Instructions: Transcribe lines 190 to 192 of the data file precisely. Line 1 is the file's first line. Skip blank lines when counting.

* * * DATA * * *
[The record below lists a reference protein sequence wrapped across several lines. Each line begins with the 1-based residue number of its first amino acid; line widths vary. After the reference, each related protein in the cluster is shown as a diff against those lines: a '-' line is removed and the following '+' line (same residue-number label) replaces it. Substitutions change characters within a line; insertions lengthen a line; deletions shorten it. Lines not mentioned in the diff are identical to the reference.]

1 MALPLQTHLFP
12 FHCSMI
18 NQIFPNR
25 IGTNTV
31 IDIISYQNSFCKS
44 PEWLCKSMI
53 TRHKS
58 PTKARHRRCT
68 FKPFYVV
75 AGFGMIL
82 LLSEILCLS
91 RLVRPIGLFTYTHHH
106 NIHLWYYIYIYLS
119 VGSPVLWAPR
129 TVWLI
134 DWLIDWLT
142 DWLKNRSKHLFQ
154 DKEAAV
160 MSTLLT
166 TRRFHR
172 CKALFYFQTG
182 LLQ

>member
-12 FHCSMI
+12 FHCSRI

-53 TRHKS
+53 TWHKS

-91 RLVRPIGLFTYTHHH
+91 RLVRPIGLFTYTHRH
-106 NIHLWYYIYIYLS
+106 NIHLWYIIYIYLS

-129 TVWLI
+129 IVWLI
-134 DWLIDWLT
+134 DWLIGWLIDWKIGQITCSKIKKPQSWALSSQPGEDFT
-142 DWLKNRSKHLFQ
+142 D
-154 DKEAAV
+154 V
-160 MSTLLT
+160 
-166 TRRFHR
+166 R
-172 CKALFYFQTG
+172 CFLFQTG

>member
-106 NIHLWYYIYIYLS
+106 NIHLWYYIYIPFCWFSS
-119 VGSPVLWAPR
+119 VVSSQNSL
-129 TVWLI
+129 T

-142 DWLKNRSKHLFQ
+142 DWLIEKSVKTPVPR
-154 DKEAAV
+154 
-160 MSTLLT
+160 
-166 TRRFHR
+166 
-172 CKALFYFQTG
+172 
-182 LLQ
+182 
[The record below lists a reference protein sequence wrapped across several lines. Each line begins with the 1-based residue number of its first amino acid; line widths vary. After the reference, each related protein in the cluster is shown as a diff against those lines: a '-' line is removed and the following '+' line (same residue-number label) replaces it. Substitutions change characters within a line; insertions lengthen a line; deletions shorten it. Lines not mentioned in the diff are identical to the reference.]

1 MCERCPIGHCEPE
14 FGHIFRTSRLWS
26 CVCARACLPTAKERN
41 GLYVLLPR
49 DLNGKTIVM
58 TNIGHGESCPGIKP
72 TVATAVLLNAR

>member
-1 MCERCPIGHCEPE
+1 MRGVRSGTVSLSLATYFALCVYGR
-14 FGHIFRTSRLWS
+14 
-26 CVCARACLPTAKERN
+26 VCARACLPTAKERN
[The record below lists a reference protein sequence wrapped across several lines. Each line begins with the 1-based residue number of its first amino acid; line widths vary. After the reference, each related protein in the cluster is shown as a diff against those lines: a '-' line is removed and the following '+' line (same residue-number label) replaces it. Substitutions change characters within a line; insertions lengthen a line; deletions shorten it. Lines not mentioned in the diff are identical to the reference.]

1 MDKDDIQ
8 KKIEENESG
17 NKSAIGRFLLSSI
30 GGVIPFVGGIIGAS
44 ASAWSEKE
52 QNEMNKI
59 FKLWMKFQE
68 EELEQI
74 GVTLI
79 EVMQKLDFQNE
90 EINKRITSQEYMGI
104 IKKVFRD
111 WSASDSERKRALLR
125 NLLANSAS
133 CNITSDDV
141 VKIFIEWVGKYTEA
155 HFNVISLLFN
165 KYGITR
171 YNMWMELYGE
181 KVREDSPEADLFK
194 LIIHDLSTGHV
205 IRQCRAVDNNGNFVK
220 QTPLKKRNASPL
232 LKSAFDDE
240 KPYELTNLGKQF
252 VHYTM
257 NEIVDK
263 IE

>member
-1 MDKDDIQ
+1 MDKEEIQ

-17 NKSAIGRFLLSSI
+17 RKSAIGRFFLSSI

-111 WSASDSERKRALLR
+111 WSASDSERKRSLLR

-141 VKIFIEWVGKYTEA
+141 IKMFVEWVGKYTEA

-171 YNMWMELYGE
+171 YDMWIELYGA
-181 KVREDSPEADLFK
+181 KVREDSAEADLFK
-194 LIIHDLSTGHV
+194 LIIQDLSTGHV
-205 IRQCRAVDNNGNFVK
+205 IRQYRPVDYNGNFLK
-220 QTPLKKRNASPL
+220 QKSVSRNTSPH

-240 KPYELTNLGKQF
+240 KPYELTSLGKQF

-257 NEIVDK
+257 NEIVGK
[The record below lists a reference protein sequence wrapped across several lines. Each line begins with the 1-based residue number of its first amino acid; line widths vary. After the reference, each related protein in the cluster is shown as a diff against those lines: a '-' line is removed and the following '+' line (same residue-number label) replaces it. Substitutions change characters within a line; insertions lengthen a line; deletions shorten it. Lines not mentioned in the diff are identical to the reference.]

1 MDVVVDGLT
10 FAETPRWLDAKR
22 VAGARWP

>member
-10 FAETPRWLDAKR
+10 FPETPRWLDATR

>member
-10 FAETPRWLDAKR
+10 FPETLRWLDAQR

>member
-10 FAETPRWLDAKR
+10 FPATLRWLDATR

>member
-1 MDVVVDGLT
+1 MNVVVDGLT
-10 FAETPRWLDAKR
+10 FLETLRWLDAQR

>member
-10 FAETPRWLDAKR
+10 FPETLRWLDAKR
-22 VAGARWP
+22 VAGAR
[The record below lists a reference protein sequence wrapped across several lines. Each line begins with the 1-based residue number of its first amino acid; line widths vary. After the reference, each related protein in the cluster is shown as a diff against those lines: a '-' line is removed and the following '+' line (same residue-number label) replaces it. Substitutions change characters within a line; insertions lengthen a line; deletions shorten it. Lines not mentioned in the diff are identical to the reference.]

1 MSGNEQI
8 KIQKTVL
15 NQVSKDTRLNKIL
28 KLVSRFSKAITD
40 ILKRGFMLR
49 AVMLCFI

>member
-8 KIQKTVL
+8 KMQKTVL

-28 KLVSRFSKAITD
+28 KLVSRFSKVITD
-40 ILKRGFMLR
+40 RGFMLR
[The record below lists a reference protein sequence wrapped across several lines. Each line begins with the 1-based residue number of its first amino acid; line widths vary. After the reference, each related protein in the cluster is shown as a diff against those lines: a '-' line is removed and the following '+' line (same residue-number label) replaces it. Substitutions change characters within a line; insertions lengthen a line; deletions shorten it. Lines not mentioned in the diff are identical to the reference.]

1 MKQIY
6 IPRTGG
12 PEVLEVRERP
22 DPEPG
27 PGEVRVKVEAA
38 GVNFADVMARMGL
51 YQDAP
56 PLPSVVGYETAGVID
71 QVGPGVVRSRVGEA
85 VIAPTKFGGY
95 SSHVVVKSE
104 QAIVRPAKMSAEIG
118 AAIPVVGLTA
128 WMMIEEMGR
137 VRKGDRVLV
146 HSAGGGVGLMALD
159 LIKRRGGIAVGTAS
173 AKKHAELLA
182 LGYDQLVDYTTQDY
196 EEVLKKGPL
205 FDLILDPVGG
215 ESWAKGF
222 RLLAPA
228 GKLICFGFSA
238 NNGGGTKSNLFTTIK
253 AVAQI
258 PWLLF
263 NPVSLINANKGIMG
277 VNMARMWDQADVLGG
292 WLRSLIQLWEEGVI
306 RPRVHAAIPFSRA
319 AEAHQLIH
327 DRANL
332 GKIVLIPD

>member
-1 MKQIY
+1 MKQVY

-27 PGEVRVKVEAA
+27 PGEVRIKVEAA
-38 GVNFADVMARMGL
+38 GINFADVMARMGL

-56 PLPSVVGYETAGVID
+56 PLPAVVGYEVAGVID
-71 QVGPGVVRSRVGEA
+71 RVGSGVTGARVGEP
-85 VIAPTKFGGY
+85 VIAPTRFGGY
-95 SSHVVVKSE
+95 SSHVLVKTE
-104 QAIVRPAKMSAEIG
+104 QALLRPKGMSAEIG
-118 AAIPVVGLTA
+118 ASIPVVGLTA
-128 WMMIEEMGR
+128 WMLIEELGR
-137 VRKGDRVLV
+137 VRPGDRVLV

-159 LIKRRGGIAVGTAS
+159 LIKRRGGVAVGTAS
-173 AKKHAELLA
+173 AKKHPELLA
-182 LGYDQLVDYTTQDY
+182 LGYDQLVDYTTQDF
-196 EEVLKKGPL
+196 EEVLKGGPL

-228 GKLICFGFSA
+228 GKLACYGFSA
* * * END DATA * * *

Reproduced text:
196 EEVLKKGPL
205 FDLILDPVGG
215 ESWAKGF